Meade, Marion, Madame Blavatsky: The Woman Behind the Myth, New York, G. P. Putman’s Sons, 1980.
Williams, Gertrude Marvin, Priestess of the Occult: Madame Blavatsky, New York, Alfred A. Knopf, 1946

Theosophical concept of evil

 


The theosophical concept of evil as stated in The Secret Doctrine by Helena Blavatsky is not the negative result of a thought but rather the opposing Power generated by the “thought per se: something which, being cogitative, and containing design and purpose, is therefore finite, and must thus find itself naturally in opposition to pure quiescence, as the natural state of absolute Spirituality and Perfection.

This opposing Power assumes innumerable shapes or forms which have a variety of immediate effects. Some are willfully enacted such as robbery, lying, cheating, bribing, and killing while others wrongful acts may just be mild human sins of omission when the person fails to alleviate suffering and spread love.

One should be careful when labeling evil especially when ascribing it to various sources. Some suffering, apparently caused by evil, is inherently caused by nature itself such as earthquakes, floods, tornadoes, incurable diseases, animals devoured by predators. Such natural phenomena just exist.

Some define evil as the feeling of what is but should not be. St. Paul described it as the “mystery of iniquity.” Jesus said it was “the abomination…standing where it ought not.”

In human life, according to theosophy, evil prevents something from becoming something it should have become but did not. It stops the individual’s physical attainment of maturity and old age; and, on a deeper level, the enriched spiritual enjoyment of life. The seeing of natural killing of animals by nature in the wild, young soldiers and boys senselessly blown to bits in wars, the horrors of Auschwitz, and victims of plagues and famines hardly supports the concept that life is reasonably controlled. A.G.H.


Sources:

Campbell, Bruce F. Ancient Wisdom: A History of the Theosophical Movement. Berkeley. University of California Press. 1980 p. 47
Ellwood, Robert. Theosophy: A modern expression of the wisdom of the ages. Wheaton, IL. Quest Books. 1994. pp. 146-147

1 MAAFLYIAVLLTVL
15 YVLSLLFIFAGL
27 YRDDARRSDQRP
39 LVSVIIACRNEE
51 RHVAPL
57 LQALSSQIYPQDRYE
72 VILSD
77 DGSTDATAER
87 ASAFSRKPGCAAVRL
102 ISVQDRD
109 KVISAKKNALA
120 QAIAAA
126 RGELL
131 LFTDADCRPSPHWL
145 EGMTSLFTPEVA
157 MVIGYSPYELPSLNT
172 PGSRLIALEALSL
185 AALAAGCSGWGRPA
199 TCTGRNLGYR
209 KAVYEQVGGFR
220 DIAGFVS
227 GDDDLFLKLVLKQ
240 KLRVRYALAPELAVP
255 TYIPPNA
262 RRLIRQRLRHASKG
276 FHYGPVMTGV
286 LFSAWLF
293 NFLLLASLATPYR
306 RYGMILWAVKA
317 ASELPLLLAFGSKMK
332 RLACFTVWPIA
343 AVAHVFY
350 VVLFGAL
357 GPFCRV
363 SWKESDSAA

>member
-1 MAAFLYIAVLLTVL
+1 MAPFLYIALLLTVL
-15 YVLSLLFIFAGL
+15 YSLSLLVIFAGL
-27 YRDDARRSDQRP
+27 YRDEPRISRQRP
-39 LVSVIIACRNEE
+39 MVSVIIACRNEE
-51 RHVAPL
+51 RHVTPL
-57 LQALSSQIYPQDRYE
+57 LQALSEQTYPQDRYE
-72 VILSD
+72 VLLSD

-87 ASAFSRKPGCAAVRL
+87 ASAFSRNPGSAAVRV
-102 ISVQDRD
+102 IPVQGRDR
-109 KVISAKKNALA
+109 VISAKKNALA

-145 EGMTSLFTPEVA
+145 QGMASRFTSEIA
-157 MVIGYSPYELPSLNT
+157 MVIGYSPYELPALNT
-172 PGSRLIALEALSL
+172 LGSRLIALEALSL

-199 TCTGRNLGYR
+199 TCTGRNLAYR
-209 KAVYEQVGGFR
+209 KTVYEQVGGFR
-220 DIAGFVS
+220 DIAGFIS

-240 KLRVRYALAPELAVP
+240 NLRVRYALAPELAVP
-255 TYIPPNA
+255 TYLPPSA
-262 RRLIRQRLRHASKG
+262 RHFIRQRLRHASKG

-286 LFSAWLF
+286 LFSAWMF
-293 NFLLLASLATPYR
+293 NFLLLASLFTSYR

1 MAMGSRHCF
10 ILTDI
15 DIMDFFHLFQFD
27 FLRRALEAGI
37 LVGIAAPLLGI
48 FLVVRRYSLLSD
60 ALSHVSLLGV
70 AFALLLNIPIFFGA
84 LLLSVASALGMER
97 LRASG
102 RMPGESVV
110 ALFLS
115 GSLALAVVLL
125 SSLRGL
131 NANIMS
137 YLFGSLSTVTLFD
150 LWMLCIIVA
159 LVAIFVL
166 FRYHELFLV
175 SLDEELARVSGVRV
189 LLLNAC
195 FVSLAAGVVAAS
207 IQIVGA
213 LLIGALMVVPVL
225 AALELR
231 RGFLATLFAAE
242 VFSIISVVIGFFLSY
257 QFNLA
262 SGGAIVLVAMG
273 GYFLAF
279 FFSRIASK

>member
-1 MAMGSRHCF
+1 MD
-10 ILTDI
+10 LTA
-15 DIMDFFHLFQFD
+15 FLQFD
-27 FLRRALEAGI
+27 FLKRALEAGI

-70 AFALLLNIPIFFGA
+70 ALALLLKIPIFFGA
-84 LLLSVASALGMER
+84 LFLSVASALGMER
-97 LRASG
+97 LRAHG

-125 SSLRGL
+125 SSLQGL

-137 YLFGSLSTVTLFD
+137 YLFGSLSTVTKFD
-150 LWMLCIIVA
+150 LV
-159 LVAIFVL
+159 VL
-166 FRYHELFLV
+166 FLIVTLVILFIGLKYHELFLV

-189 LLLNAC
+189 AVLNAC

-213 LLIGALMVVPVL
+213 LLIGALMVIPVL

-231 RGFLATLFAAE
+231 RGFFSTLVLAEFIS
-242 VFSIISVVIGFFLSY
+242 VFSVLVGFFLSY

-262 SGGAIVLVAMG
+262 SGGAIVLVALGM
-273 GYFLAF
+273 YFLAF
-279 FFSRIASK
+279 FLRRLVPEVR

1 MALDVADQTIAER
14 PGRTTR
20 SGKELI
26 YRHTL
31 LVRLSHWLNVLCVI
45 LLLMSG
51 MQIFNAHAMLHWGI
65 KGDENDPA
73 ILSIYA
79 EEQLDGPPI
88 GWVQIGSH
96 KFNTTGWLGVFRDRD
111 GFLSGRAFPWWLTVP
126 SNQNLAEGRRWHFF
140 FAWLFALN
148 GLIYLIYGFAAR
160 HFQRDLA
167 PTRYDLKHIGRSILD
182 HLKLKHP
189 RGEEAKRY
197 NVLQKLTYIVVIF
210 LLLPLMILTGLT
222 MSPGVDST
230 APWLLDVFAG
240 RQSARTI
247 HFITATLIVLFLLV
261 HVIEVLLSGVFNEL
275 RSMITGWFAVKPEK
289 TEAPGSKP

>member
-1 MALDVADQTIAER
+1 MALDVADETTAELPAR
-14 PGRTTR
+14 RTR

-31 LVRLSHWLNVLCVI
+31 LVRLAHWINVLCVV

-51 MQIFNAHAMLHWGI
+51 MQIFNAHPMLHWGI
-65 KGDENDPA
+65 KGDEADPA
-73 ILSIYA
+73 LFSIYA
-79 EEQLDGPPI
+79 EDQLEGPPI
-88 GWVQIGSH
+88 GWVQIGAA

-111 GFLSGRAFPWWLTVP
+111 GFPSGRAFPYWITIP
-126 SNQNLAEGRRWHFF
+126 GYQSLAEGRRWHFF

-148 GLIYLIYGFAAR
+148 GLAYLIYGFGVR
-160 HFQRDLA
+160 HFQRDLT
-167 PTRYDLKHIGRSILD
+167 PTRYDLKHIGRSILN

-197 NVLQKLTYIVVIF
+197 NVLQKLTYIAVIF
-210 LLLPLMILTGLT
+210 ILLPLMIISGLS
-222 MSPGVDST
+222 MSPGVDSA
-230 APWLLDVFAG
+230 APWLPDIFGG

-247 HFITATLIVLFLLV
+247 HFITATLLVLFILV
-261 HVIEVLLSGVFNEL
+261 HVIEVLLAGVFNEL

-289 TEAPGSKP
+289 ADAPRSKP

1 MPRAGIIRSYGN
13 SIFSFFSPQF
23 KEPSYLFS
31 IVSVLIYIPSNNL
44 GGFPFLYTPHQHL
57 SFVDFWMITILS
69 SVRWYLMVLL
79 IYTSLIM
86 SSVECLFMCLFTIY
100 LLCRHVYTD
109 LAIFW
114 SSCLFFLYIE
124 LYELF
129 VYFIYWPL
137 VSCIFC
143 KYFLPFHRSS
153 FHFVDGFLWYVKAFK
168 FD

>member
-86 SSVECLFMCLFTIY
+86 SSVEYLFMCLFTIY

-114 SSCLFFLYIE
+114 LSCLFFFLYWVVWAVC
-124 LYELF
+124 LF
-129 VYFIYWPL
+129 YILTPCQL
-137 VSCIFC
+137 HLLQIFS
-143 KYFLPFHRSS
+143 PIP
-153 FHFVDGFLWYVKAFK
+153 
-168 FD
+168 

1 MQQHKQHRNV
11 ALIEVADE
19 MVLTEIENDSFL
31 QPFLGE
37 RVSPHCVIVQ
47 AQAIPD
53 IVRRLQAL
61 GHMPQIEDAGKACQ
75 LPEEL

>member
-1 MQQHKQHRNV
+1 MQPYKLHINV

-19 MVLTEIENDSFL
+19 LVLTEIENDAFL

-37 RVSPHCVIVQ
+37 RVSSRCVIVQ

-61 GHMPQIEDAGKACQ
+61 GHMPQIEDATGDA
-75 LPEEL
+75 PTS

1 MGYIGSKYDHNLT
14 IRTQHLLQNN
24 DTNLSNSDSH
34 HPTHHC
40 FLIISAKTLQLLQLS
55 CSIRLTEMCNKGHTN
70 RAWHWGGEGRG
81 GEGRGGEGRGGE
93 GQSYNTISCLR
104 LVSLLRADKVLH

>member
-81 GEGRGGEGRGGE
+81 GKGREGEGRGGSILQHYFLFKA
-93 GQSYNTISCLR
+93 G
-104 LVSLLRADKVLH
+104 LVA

Theosophic Addition

 


Theosophic addition is determining the theosophic value of a number by adding together all the figures in a sequence; for example, 4 equals all the digits from 1 to 4 added together thus: 1 + 2 + 3 + 4 which together equal 10. A.G.H.


Source: 2, 303.

Spiritual plane

 


Spiritual plane, occurring beyond time, space, and human comprehension, in occultism is the highest of the levels of existence, the primary level of creative power from which all other levels unfold. This spiritual plane, like other planes pertaining to occult theory, metaphorically speaking is the “above,” however in reality all planes interpenetrate the realm of material experiences through the senses. A.G.H.


Source:

Greer, John Michael. The New Encyclopedia of the Occult. St. Paul, MN, Llewellyn Worldwide. p. 448

Sixth Theosophical Ray

 


The Sixth Theosophical Ray is the Ray of the devotional path. Controlling it is the entity Mahachohn who it seems has authority like a Prime Minister over the Third to Seventh Rays since they each affect in some way the mind, bliss or activity. The Masters of these Rays are similar to ministers of his Cabinet. Guiding this Ray is Master Jesus. Here it must be observed that Theosophy distinguishes Jesus and the Christ, the initiate Jesus having been overshadowed in his last years by a greater being, the Christ who is the World Teacher on the Second Ray. The Sixth Ray rules the devotional path, the path of saints, mystics, and devotees of every faith. A.G.H.